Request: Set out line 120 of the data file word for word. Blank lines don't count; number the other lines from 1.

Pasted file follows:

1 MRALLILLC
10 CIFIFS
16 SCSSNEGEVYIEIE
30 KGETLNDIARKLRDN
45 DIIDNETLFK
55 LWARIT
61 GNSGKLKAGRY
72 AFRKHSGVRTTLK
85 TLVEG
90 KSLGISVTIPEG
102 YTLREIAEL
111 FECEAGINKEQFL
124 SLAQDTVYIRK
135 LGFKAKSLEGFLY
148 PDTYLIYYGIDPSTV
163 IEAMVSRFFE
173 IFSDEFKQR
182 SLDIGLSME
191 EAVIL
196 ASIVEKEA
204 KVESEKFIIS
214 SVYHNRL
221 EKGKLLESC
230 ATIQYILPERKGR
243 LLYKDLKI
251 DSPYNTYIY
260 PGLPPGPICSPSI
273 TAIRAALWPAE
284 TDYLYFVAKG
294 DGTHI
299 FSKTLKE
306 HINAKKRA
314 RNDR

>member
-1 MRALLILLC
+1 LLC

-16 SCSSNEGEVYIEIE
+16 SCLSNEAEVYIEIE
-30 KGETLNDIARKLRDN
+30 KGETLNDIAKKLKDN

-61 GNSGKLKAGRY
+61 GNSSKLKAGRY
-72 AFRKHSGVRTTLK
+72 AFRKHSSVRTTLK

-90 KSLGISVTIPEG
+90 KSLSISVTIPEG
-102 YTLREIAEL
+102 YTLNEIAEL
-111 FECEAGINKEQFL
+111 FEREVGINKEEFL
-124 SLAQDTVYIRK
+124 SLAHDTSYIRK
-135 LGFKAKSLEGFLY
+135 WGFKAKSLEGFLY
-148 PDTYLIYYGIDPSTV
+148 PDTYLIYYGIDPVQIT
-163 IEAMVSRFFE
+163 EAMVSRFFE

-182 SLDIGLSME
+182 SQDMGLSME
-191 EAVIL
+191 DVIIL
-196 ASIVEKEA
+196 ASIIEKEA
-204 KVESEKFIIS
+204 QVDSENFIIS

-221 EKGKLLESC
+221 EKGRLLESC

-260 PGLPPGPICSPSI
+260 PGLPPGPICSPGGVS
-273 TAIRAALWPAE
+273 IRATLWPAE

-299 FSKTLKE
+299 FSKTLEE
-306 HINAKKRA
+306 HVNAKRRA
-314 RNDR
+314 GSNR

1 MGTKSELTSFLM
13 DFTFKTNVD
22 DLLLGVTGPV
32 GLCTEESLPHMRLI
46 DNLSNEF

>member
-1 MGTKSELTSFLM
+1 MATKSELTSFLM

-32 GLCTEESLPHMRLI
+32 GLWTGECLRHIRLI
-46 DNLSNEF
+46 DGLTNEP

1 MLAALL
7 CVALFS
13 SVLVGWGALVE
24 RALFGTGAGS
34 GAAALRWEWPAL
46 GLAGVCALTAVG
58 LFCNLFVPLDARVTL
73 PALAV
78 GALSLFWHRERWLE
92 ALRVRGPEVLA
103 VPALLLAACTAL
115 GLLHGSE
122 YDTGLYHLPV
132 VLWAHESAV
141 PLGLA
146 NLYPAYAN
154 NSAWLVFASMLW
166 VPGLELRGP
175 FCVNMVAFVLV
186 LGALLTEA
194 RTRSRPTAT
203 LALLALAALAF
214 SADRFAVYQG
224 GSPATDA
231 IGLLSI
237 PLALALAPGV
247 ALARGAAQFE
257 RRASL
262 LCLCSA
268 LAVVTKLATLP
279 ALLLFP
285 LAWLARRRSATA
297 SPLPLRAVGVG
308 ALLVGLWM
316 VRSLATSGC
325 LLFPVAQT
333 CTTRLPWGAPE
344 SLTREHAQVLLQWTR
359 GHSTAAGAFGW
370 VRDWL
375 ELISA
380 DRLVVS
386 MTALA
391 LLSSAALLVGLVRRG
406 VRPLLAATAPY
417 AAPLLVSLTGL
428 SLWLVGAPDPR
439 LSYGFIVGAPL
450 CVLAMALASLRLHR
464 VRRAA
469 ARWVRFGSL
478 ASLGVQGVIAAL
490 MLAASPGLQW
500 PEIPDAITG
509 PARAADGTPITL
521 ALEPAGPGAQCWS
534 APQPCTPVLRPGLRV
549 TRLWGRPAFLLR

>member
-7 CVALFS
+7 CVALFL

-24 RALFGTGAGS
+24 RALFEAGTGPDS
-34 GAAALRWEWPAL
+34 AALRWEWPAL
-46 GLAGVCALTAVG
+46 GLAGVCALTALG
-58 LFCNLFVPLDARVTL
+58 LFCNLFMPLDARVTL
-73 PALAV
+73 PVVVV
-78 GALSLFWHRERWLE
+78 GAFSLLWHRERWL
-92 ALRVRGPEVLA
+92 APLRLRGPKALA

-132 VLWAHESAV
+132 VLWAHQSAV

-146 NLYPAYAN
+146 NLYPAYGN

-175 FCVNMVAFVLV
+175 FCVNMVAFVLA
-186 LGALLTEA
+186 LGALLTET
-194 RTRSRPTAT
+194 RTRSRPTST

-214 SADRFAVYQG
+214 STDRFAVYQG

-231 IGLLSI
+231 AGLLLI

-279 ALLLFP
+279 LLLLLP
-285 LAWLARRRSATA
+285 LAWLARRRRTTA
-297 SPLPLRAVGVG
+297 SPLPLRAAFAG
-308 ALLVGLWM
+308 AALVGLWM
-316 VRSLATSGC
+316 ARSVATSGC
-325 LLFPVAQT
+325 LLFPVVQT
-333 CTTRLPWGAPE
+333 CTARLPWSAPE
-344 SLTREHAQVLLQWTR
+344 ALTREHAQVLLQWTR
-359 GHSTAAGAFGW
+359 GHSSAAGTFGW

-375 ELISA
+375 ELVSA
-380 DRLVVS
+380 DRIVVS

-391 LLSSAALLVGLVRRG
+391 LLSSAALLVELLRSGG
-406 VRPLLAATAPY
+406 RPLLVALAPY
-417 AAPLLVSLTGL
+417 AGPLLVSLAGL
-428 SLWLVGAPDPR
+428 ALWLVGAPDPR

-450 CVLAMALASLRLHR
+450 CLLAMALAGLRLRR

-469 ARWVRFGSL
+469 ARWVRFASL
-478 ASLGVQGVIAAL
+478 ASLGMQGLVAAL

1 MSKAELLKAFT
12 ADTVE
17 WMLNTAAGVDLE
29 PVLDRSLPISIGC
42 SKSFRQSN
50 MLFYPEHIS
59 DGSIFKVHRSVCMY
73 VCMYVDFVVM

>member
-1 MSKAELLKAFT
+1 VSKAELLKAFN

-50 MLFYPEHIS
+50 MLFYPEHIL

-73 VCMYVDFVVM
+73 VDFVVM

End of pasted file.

268 LAVVTKLATLP